Will Kentucky probate courts uphold a no-contest clause?

On Behalf of | Oct 5, 2023 | Probate

Probate is necessary for many estates in Kentucky. The courts will often oversee the distribution of someone’s assets if they die without a will or have particularly valuable personal property in their estate. However, estates generally only require probate litigation when something goes wrong. Provided that someone took the time to carefully plan for their estate before passing, their will should govern what happens after they die.

Someone’s testamentary documents should clearly state who should receive which property from their estate, and the personal representative handling estate administration should follow those instructions. Family members will ideally want to see the exact wishes of their loved one who died upheld during estate administration. Unfortunately, many families may end up fighting over someone’s estate even when an individual’s wishes have been articulated clearly.

Testators worried about that exact scenario may include no-contest clauses in their paperwork. A no-contest clause will eliminate someone’s inheritance if they attempt to contest someone’s will in probate court.

The courts will enforce the deceased’s wishes

Every state has different statutory rules about estate plans and probate proceedings. The rules for no-contest clauses are different in every state. In some states, like Florida, the courts usually refuse to uphold no-contest clauses. Other states will enforce no-contest clauses in the event of probate litigation. However, whether or not to enforce that clause will fall to the discretion of the judge. In cases involving a contest brought with probable cause or in good faith, a judge might decide not to enforce a no-contest clause.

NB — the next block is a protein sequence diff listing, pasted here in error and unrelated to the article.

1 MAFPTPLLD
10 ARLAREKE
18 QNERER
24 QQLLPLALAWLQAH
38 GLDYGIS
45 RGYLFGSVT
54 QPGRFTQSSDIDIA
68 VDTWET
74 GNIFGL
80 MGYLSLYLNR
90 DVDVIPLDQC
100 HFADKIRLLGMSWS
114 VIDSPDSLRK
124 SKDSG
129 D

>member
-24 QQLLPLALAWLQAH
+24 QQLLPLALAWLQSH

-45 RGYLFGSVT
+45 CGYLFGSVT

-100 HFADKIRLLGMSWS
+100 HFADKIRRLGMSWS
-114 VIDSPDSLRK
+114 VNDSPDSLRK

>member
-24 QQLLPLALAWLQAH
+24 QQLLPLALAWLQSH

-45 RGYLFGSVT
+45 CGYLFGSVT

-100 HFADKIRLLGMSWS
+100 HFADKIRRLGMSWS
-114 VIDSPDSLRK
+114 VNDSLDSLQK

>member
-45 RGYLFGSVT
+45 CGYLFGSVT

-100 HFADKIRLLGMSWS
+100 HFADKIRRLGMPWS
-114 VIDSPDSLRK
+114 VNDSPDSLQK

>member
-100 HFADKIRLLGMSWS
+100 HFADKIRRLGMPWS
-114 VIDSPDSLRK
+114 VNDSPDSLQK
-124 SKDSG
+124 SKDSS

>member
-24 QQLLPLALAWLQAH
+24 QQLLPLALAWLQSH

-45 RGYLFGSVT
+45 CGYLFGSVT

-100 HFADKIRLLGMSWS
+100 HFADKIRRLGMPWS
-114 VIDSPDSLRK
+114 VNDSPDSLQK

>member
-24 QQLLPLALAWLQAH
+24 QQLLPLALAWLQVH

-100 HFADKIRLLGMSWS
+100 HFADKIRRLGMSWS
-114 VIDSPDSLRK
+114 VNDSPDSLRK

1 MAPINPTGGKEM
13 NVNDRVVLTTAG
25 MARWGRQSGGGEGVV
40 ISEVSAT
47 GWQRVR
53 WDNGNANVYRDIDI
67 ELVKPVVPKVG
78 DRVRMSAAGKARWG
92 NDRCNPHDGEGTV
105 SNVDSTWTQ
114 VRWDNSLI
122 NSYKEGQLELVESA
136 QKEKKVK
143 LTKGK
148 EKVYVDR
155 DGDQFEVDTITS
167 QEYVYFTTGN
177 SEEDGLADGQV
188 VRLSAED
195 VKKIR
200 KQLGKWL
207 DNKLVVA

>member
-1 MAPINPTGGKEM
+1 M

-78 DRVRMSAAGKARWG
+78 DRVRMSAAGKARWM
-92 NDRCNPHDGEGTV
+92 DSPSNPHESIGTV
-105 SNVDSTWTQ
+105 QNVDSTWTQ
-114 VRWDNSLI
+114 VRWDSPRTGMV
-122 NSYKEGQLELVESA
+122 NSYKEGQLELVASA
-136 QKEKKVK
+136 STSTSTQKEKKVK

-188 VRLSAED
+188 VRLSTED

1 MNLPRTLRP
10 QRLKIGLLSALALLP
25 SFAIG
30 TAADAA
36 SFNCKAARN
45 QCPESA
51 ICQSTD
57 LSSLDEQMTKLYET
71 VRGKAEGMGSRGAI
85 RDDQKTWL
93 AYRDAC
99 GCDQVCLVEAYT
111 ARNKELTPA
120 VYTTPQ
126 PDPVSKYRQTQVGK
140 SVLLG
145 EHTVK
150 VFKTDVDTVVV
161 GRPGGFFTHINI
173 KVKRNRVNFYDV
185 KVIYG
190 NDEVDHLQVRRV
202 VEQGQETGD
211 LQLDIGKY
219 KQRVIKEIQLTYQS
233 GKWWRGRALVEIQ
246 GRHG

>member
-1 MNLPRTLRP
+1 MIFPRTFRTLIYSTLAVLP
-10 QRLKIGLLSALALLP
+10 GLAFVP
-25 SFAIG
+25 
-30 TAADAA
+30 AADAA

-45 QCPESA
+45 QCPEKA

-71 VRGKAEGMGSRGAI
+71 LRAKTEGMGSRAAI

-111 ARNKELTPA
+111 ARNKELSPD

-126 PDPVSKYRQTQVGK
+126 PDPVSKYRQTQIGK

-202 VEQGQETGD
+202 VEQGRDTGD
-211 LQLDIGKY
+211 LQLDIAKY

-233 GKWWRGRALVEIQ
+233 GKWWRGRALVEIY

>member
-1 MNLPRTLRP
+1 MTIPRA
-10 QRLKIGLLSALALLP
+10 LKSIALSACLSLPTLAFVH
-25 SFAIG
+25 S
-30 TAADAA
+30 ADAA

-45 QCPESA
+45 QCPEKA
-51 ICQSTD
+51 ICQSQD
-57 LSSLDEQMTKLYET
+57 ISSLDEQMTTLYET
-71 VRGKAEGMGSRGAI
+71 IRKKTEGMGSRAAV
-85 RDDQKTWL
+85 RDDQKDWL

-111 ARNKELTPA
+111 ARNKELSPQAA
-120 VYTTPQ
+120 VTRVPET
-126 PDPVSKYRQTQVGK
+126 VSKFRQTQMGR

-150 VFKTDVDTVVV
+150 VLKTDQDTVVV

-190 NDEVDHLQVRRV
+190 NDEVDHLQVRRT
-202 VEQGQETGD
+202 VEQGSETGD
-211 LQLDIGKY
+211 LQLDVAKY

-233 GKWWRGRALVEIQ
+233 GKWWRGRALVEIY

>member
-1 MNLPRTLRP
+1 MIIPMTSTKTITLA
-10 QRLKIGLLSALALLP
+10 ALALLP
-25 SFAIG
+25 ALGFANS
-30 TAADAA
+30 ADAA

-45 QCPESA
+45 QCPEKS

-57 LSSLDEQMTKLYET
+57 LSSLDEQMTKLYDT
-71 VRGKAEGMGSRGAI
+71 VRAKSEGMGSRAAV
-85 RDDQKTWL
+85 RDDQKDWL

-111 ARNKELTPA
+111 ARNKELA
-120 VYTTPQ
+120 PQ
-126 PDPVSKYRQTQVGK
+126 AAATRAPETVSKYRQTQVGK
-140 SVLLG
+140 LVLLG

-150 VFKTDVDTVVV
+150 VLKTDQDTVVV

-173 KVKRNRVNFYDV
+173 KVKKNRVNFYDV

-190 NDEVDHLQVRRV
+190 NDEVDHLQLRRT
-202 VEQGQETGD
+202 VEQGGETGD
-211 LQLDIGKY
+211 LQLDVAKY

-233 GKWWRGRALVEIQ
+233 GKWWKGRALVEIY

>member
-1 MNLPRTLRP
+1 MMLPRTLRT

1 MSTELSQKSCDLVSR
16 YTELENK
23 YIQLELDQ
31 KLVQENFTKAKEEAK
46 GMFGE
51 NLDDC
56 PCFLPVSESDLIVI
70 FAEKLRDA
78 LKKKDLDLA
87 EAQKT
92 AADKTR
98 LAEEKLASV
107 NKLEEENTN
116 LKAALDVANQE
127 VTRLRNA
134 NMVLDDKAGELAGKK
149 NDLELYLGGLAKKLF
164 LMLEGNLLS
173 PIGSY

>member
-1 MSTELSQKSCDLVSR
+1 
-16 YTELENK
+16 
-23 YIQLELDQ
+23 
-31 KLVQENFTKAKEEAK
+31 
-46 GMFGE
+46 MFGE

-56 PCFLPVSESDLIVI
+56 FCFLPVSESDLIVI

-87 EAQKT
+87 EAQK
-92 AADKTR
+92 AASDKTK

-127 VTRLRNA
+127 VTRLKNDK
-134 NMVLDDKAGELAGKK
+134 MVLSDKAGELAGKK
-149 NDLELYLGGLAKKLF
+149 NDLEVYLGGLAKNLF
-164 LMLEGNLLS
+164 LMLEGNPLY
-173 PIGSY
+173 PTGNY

That will not be possible in Kentucky. The courts generally enforce no-contest clauses without consideration of probable cause or good faith. If a testator left instructions to eliminate the inheritance of someone who initiates probate litigation to challenge their documents, then the courts will likely enforce those wishes.

Both the person serving as the personal representative of an estate and those worried about the validity of estate planning documents should understand the impact litigation may have on the estate administration process. Reviewing documents for a no-contest clause can help someone determine whether challenging the estate would be a worthwhile endeavor or simply a way to lose their inheritance.